June 2, 2020

Osborn unravels the mysteries of pollen

“Pollen is more than something to sneeze at,” was the sentiment on Wednesday, Feb. 21, when Jeffrey Osborn gave students and faculty alike a presentation on pollen.

Osborn is dean of the School of Science at the College. He studied and earned his bachelor’s and master’s degrees in botany at Texas State University, before completing his doctorate studies in plant biology at Ohio State University. His experience in field research includes such locales as Antarctica, Alberta, British Columbia, Florida and various other U.S. states. He also worked at the palynological laboratory at the Swedish Museum of Natural History in Stockholm.

Osborn’s discussion covered many of the complex biological processes involved in the cycle of pollen and some of its more pragmatic uses.

For example, he discussed the bee pollen pills that are on the market at health stores around the country. He and a group of his students performed a study to find out if there was actual bee pollen in the pills, and the results turned out positive.

He also discussed the use of pollen in make-up products and its role in certain tribal rituals, namely an Apache ritual that involves pouring pollen powder over a young boy as a symbol of his maturation into manhood.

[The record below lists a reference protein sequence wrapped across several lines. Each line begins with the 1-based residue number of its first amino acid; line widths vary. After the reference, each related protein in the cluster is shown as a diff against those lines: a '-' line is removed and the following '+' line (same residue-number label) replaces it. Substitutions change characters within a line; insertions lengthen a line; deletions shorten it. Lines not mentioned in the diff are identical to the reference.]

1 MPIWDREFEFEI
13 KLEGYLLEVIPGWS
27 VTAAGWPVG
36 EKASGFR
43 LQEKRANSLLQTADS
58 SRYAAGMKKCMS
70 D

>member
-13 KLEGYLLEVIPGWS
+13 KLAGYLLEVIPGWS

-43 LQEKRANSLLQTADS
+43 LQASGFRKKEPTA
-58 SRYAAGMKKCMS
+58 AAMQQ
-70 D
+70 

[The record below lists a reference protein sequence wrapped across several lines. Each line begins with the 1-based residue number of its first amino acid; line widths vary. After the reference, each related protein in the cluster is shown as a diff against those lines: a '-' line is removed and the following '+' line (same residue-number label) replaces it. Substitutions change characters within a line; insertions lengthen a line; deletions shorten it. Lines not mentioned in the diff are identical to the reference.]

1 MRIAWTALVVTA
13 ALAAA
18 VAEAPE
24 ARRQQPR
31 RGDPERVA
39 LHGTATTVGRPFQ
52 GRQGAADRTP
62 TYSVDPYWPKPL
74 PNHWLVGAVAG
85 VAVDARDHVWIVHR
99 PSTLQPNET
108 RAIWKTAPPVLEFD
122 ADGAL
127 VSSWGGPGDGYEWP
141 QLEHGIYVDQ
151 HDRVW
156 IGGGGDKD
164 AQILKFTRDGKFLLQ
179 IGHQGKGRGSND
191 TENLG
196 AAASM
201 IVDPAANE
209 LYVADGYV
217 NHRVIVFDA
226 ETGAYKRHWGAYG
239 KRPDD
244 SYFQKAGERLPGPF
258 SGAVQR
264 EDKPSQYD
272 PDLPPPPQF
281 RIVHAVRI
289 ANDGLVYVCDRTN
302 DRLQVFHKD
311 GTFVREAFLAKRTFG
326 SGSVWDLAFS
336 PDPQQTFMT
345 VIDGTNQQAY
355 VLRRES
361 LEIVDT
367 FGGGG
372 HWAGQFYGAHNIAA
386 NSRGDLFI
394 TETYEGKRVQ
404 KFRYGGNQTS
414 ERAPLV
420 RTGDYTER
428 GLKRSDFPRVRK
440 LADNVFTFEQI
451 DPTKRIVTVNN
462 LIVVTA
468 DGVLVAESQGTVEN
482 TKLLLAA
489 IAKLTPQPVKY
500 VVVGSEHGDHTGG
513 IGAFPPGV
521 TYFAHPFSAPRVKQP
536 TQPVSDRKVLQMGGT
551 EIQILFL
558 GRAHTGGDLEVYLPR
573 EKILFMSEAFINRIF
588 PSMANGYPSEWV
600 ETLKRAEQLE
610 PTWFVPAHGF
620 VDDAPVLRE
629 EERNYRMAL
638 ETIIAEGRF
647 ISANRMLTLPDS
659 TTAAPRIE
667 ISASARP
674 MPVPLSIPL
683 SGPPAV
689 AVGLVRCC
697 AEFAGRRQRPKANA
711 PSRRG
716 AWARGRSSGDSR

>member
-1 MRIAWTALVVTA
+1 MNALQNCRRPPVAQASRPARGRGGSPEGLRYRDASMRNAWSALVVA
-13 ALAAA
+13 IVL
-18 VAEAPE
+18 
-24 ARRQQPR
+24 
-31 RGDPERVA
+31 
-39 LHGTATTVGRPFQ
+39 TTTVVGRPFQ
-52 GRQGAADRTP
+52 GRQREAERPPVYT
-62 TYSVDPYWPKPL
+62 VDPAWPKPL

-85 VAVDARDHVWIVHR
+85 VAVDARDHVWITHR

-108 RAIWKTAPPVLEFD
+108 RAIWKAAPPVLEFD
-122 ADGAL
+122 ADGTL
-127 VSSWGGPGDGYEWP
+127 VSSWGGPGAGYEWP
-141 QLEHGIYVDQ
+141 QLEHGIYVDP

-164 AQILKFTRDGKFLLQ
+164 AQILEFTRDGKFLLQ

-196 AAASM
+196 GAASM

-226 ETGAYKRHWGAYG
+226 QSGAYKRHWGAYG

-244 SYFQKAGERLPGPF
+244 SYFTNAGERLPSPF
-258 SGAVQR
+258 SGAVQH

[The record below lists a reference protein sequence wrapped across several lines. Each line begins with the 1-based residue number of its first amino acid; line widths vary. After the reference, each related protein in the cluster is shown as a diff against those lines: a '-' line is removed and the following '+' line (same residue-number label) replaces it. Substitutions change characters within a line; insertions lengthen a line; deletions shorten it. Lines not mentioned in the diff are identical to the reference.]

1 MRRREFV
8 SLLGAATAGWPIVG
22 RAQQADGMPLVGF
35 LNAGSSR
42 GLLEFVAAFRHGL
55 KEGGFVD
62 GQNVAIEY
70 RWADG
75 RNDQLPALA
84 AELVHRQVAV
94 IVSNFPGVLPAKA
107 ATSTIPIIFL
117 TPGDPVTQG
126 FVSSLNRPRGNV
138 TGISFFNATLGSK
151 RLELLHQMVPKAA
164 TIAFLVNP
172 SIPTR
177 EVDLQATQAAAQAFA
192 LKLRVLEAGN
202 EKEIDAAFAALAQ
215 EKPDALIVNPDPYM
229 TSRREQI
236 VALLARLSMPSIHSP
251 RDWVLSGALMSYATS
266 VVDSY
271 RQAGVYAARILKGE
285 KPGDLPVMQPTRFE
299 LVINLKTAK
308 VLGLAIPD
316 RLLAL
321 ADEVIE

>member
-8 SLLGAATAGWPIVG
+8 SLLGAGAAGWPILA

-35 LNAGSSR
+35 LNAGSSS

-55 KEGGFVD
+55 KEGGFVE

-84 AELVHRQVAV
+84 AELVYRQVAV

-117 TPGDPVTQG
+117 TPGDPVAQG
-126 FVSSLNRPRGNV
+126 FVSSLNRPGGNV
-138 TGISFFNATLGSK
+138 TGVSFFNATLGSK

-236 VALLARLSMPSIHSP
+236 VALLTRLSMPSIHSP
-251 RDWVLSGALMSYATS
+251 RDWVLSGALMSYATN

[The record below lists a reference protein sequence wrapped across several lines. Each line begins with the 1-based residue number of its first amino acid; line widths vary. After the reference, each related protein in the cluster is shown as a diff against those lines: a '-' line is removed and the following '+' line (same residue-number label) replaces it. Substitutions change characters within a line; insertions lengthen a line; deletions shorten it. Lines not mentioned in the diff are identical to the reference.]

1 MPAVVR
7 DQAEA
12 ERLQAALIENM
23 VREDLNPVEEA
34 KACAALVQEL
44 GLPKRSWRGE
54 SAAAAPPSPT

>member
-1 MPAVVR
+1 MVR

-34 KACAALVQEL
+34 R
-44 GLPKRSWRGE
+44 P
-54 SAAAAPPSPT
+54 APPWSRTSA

There are “a broad range of pollen types out there,” Osborn said, and the rest of his discussion focused on these types and the processes they go through.

He began by introducing the life cycle of the plant, using the fern as his example. He then went on to discuss the main processes in the pollen cycle that his studies have focused on. These processes include the morphology, or structure, of the individual cells in pollen, the development of the pollen and the processes of pollination. He examined the different apertures present on different types of pollen cells, which are a key factor in how the cells are transported. This transportation is typically done via wind or water.

Osborn’s presentation included many other detailed explanations of the processes and compositional structures of the pollen. He concluded by saying that pollen is largely to credit for “the beauty of plants.”

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